Malawi Drafts 10 Year Plan to Renew Chambo Fishery

By Charles Mkoka

BLANTYRE, Malawi, June 4, 2003 (ENS) - The Malawi Fisheries Department has embarked on a 10 year strategic plan to restore the chambo fishery in Malawi's waters. The strategy will strive to restore depleted fish stocks to maximum sustainable yields. The goal of this initiative is to meet the country's international obligations to restore the chambo fishery to its 1980 status by 2010, says the fisheries department.

Chambo is a species of the tilapia family. Chambo and chips is one of Malawi's most popular dishes.


Chambo ready for the frying pan (Photo courtesy Aquaristik Actuell)
Several factors have depleted the chambo fishery in Malawi waters. Overfishing caused by an ever increasing number of fishers is one of the problems. The fishery is riddled with the use of illegal gear, such as small meshed beach seine nets, that catch juvenile and immature fish.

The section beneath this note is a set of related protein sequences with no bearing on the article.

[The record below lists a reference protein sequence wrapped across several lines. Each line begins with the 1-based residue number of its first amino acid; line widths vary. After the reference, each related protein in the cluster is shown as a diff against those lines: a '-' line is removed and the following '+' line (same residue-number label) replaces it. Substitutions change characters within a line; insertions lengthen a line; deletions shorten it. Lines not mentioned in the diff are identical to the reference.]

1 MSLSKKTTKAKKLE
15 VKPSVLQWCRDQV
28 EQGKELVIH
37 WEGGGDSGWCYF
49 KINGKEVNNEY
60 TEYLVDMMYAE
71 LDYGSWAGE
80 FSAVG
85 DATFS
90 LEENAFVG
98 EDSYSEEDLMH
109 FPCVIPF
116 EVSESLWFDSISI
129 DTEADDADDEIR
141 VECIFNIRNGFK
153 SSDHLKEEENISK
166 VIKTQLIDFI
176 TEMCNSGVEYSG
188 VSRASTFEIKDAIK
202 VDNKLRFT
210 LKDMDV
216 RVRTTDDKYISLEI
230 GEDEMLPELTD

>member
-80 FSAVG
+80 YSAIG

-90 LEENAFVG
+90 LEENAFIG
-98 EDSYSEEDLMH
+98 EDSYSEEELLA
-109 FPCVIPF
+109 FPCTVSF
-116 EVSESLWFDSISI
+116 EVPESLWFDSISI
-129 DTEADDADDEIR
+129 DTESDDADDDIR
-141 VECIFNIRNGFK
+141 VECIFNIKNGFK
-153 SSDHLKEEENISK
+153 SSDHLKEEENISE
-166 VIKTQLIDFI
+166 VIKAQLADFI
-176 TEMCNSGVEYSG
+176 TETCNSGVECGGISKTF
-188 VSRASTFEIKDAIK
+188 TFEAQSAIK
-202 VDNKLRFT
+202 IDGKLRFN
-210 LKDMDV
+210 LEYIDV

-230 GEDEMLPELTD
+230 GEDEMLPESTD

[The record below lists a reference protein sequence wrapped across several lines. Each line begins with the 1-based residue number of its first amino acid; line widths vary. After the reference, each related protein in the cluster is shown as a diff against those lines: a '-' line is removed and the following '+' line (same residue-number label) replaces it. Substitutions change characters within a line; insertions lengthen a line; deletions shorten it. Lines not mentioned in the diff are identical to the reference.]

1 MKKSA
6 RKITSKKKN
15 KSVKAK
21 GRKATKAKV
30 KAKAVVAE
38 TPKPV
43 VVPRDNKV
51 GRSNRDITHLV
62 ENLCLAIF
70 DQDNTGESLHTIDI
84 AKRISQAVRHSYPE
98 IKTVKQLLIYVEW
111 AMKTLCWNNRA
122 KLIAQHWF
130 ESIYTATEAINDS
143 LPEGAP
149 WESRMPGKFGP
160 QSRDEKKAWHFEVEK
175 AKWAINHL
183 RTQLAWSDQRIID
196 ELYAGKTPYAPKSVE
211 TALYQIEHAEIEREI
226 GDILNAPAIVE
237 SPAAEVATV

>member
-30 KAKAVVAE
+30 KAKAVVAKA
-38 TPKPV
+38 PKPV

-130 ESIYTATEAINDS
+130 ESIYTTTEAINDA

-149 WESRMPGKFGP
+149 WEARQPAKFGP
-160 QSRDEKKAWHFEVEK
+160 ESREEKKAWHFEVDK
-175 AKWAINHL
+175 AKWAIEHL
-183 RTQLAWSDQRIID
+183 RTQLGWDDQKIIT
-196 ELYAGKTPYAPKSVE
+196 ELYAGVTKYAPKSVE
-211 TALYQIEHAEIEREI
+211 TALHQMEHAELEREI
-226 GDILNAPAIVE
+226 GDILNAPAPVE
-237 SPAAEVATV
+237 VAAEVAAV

The destruction of aquatic vegetation beds and breeding grounds, which exposes juvenile chambo to predation and to fishermens' nets, is another concern.

The chambo have suffered from violation of their closed breeding season. Fishermen have been illegally catching fish during the breeding season, resulting in loss of eggs and young fish, says the department.

Despite these problems, the fishing industry in Malawi has traditionally played an important role as a source of food, income and employment. Over 300,000 people are employed in the fishery sector. Statistics indicate that 14 percent of lakeshore communities survive through fishing, fish processing, marketing, boat and gear sales and repair, and allied industries.

Fish in Malawi has a key role in food security, at one time contributing as much as 70 percent of animal protein in rural and urban areas. Overall, the fishing industry contributes four percent to Gross National Product (GNP) according to the Fisheries Department and the Ministry of Natural Resources and Environmental Affairs 2002, State of the Environmental Report (SOER), presented to the Parliament of Malawi.